Downtrodden folk suffering under rental crisis should try being born into wealth

Dearest Reader Humour

Dearest Reader,

I congratulate you on making it to the final page of an issue specializing in what many have found a dour and depressing subject, if indeed one of concern to so many of us. Unless of course you have flicked idly to this section like some sort of journalistic savage, taking articles and columns à la carte just as you please. In which case, begone and return only when you have perused the previous material like a good and loyal reader!

Have the others gone? Very well then, I shall give my own my own thoughts on the tragic state of B.C.’s rental and housing systems — for in fact, I have recently conducted some significant research into the matter myself. To begin, I solicited the advice of one particular acquaintance, who alone among my friends has remained entirely untouched by the rental crisis. Thus, I suspected he might harbour some nugget of advice by which the rest of us may escape our current troubles. This fellow educated me in the alarming reality that the rental crisis is entirely a product of millennial laziness and poor budgeting practices. He presented to me his own system of financial management, the key practices of which include buying only the least expensive household brands, returning beverage containers for recycling money, and receiving a small monthly rental allowance of $1 200 from his parents. Clearly, all of us may gain by such pragmatic advice, and I was particularly intrigued by this notion of being born to a wealthy and generous family. His parents are in the property management business, I am told, and by this clever stroke, they were also able to find their son an ideally-placed apartment through their own company. The genius of my friend in averting his own iteration of the common crisis was by this time becoming apparent to me. Through the hard work of scrounging, saving, and leveraging the convenience of his parents’ business, he had risen above the financial depression so many of us face.

I offered the advice I had gathered to a number of tent-dwelling city denizens on my subsequent walk up Pandora, politely explaining that they had overinvested in the “bottle-recycling” part of my friend’s scheme, and they should instead focus on the “rich parents” angle. They demurred, and one instead offered to reacquaint me with the nuances of sharp bottles and cans. Truly, great ideas are wasted on small minds.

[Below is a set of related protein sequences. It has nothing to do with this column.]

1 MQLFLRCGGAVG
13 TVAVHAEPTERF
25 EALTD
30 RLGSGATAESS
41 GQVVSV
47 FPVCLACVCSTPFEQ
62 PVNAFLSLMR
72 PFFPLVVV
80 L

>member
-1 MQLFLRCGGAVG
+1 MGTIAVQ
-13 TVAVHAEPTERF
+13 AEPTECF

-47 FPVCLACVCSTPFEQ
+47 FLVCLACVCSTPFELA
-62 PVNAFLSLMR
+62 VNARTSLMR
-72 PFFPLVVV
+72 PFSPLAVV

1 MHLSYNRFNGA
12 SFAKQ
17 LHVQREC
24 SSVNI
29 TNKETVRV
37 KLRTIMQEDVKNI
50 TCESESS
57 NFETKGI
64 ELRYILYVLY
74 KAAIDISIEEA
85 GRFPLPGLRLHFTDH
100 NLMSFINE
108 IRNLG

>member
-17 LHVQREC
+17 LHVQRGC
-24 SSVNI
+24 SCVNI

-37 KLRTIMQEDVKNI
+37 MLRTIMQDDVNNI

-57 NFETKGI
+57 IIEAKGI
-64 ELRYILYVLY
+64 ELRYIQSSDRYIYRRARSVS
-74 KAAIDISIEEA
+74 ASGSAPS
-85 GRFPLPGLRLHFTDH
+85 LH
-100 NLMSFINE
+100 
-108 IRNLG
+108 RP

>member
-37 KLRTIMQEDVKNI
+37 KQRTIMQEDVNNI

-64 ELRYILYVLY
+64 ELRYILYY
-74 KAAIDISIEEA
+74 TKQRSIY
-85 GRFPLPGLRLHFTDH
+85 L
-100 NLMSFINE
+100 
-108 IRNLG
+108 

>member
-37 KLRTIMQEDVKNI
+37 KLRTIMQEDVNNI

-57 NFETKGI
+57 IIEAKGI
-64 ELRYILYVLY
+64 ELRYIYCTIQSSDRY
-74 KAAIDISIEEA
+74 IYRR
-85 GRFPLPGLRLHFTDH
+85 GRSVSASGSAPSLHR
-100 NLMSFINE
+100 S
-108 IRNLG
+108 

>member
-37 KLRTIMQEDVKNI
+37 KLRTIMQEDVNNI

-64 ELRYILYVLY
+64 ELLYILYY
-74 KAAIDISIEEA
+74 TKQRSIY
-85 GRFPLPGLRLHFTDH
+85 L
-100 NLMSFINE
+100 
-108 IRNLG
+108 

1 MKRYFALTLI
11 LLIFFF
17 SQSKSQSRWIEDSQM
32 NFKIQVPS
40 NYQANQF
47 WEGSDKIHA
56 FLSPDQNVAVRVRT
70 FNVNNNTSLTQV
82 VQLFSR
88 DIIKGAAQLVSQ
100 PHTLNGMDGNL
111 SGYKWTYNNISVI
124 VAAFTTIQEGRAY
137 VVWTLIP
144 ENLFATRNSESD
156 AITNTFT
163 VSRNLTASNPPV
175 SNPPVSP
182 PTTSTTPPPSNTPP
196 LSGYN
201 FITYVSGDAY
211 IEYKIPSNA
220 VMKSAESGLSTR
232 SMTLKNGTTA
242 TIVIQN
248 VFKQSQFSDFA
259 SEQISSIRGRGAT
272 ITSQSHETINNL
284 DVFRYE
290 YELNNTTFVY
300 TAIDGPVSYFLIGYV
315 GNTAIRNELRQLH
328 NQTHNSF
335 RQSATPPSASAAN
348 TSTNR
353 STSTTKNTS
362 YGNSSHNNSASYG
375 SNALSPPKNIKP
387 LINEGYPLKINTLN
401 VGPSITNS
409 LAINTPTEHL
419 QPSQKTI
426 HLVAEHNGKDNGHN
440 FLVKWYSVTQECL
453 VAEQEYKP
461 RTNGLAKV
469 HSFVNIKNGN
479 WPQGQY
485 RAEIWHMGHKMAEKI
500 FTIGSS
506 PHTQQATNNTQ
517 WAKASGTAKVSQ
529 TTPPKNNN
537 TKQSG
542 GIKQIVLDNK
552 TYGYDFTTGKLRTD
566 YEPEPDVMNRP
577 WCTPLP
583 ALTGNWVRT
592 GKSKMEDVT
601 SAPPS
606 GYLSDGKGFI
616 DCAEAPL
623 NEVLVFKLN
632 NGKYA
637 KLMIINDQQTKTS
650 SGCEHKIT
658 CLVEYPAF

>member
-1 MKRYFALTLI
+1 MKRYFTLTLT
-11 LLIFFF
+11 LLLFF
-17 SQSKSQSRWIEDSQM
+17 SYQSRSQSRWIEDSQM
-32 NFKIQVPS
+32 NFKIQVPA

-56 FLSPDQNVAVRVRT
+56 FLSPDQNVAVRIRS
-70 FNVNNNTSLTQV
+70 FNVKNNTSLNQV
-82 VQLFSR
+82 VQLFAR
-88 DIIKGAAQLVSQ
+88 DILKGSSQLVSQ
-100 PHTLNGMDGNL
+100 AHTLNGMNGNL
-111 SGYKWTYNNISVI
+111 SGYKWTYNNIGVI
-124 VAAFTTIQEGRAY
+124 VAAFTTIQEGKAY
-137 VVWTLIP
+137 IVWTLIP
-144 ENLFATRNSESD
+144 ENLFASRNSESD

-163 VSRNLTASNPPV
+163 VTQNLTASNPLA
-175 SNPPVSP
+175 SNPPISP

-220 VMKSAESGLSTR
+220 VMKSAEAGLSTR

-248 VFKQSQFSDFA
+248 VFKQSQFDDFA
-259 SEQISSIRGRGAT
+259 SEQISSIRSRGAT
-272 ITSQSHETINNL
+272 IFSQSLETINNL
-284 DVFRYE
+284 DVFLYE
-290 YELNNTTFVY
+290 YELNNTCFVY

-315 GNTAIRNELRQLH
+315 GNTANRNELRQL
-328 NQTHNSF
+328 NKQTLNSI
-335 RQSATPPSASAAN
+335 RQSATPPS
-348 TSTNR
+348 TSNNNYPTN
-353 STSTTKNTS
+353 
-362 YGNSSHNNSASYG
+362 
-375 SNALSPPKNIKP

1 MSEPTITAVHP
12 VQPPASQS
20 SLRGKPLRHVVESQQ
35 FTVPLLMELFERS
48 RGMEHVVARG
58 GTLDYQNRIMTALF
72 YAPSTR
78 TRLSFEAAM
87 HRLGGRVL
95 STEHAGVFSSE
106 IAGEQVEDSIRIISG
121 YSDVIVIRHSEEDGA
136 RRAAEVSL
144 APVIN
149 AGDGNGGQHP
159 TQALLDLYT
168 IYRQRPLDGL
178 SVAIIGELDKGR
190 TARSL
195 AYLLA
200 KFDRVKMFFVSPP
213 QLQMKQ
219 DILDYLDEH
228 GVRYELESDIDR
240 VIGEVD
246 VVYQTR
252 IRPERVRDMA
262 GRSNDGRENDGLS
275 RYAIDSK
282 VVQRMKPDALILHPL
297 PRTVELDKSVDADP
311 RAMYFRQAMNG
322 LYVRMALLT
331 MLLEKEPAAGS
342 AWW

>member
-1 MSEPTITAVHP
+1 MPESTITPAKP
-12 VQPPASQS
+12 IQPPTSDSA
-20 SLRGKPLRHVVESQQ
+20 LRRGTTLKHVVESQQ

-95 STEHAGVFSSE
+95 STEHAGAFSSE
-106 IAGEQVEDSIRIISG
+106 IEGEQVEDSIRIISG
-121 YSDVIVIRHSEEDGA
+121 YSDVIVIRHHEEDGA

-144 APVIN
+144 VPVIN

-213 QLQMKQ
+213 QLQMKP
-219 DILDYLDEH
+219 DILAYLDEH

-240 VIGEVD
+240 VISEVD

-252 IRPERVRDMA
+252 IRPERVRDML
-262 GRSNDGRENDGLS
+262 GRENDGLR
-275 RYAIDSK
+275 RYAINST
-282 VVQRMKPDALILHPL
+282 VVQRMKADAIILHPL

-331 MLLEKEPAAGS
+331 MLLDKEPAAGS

Lastly, having noted that we have again reached the ‘20s, and that there has been much recent talk of reinvigorating elements of the culture of a century past, I thought it fitting to solicit financial advice from publications of that time. As such writings have proven to me, most of us are in fact wasting our money on a university education, when the average lifelong company career requires only a high school diploma. I suspect, based on this research, that most of us are paid so poorly due to our disdain for company loyalty. So many people I know have held multiple minimum-wage jobs before even the age of 20! We must learn to do our time, stay 40 years working our way through a promising company (a 1923 Time issue suggests one ‘De Beers Diamond’ as a company to watch!) and collect our gold watches in time for retirement. 

Much has been made of alternative solutions to the housing emergency. From micro homes to urban reinvestment to legal measures aimed at combating artificial rental inflation, it seems everyone has an idea. Tempting though some of these may sound, I remind my readers that those with wealthy families have a long history of success whatever the historic or financial climate, and that for sheer reliability, such an approach cannot be bested. Fortune, it turns out, favours not so much the brave as the already fortunate. Who could have imagined?